Kit Gillet in Bucharest -
On July 30, Moldova appointed a new prime minister, career politician Valeriu Strelet, to replace Chiril Gaburici, who had resigned back in June over allegations that he forged his high school diplomas. Many hope the appointment of Strelet as premier marks a turning point for the country after a turbulent and unsettling period, though that is anything but assured.
After the country’s parliamentary elections last November, several months of uncertainty followed while the country’s pro-EU political parties jostled to create a working coalition to lead the country. In February, a minority coalition, propped up by the Communist Party, came to power, but it was quickly proven to be weak and inefficient.
At the same time, a major banking scandal came to light that had, in the run-up to the elections, seen an estimated $1bn removed from the country (over 10% of Moldova’s GDP) in what appears to have been an elaborate fraud perpetrated by a Moldovan businessman and his associates.
Moldova’s Liberal Democrat Party (PLDM) had initially nominated Maia Sandu, who has a reputation of being a radical reformist, for the position of prime minister. But after she failed to get the required level of support from the other coalition parties, Strelet, who is head of the Liberal Democrat Party (PLDM) caucus in the parliament, was put forward. Strelet is seen as a more centrist, consensus figure. Hardly someone who can shake the country up, but with the ruling coalition holding a fragile 55-seat majority in the 101-seat parliament he could be a pragmatic choice.
As a first step in righting the ship, Moldova’s newly appointed prime minister, in his first government meeting on July 31, said he had already sent an invitation to the International Monetary Fund (IMF) for talks in Chisinau on a new stand-by arrangement and a financial package. The previous visit of an IMF mission to Chisinau, planned for mid-June, had been cancelled after the resignation of Gaburici.
Moldova desperately needs foreign financial aid. International rating agency Moody’s changed its outlook on Moldova’s ‘B3’ sovereign bond rating to negative from stable on July 31, invoking the government's liquidity position in light of the expected political challenges in securing further multilateral financing support, and the possible impact of the banking sector crisis on public finances.
Moldova's public debt servicing costs are expected to triple to 3% of GDP, from 1% of GDP currently. In the first five months of this year, exports totalled $812.3mn, 16.2% down on the year; imports also dropped, by 22% to $1.63bn.
Much discussion has taken place about the future of the three banks at the centre of the scandal: Banca Economii (BEM), Banca Sociala and Unibank. Moldovan officials have previously hinted that the IMF has set as a pre-requisite of a new arrangement for the liquidation of the three banks.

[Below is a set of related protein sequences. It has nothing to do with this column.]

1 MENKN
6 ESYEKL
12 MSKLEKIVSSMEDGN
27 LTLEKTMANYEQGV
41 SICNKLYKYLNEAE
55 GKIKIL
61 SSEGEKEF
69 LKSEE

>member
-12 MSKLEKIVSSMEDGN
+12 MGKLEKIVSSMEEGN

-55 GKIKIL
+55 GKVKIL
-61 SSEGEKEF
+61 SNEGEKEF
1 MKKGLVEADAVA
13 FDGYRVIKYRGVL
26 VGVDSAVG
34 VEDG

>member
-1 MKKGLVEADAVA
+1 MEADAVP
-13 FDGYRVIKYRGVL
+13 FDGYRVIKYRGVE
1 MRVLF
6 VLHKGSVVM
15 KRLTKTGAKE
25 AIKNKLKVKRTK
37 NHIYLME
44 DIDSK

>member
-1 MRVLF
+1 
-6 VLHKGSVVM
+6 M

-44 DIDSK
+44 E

Speaking at a press conference on the quarterly inflation report in early August, the National Bank of Moldova governor, Dorin Dragutanu, said the central bank would withdraw the operating licenses of the three banks, currently under special administration, within the next two months. He added, however, that the liquidation of the banks, including the evaluation of assets and the recovery of claims, might take years.
After having their licenses withdrawn, the three banks will still owe to the central bank and the finance ministry a startling amount, equal to 24% of the country’s GDP, Dragutanu said. “These banks are zombies and should be liquidated,” he added.
The need to liquidate the banks seems to be accepted by an increasing number of Moldovan politicians, after the main ruling parties initially advocated for the nationalisation of the banks, which would be more costly and would maintain the risk of a further siphoning off of money.
The new prime minister also declared on July 31 that the government had moved on to the second stage of investigations into the scandal, drafting and approving the procedures for picking a consultancy firm to continue the investigations that were started by the audit firm Kroll.
While these are good first steps, Strelet’s nomination, however, is unlikely to boost the credibility of the pro-European parties, which have lost ground in voters’ preferences after failing to deal with key unresolved issues such as the banking fraud since the parliamentary elections last November. Major reforms, especially in transparency of government and the judiciary are needed, and sooner rather than later.
The next few months will be a clear sign of the effectiveness of Moldova’s new government and the ability of the new coalition to push the country forward and help it recover from a pretty disastrous start to 2015.
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